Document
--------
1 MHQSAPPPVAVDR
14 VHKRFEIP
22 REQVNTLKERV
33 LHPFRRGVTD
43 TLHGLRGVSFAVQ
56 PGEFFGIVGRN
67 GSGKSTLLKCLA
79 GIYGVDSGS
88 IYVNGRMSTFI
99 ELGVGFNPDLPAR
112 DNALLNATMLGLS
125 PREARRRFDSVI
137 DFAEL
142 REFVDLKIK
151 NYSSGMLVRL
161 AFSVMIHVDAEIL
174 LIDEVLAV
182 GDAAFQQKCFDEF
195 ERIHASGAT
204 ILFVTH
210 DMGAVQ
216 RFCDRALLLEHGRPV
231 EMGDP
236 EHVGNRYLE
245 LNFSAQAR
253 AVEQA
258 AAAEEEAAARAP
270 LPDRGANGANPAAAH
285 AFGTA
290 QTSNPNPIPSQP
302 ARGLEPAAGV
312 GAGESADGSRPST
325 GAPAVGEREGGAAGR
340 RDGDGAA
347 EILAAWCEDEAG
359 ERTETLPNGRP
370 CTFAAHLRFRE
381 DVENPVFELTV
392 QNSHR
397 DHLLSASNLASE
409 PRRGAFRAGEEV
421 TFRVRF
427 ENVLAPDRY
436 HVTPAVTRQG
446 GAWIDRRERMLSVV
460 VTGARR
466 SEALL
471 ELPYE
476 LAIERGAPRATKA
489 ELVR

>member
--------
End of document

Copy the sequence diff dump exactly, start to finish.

1 MHQSAPPPVAVDR
14 VHKRFEIP
22 REQVNTLKERV
33 LHPFRRGVTD
43 TLHGLRGVSFAVQ
56 PGEFFGIVGRN
67 GSGKSTLLKCLA
79 GIYGVDSGS
88 IYVNGRMSTFI
99 ELGVGFNPDLPAR
112 DNALLNATMLGLS
125 PREARRRFDSVI
137 DFAEL
142 REFVDLKIK
151 NYSSGMLVRL
161 AFSVMIHVDAEIL
174 LIDEVLAV
182 GDAAFQQKCFDEF
195 ERIHASGAT
204 ILFVTH
210 DMGAVQ
216 RFCDRALLLEHGRPV
231 EMGDP
236 EHVGNRYLE
245 LNFSAQAR
253 AVEQA
258 AAAEEEAAARAP
270 LPDRGANGANPAAAH
285 AFGTA
290 QTSNPNPIPSQP
302 ARGLEPAAGV
312 GAGESADGSRPST
325 GAPAVGEREGGAAGR
340 RDGDGAA
347 EILAAWCEDEAG
359 ERTETLPNGRP
370 CTFAAHLRFRE
381 DVENPVFELTV
392 QNSHR
397 DHLLSASNLASE
409 PRRGAFRAGEEV
421 TFRVRF
427 ENVLAPDRY
436 HVTPAVTRQG
446 GAWIDRRERMLSVV
460 VTGARR
466 SEALL
471 ELPYE
476 LAIERGAPRATKA
489 ELVR

>member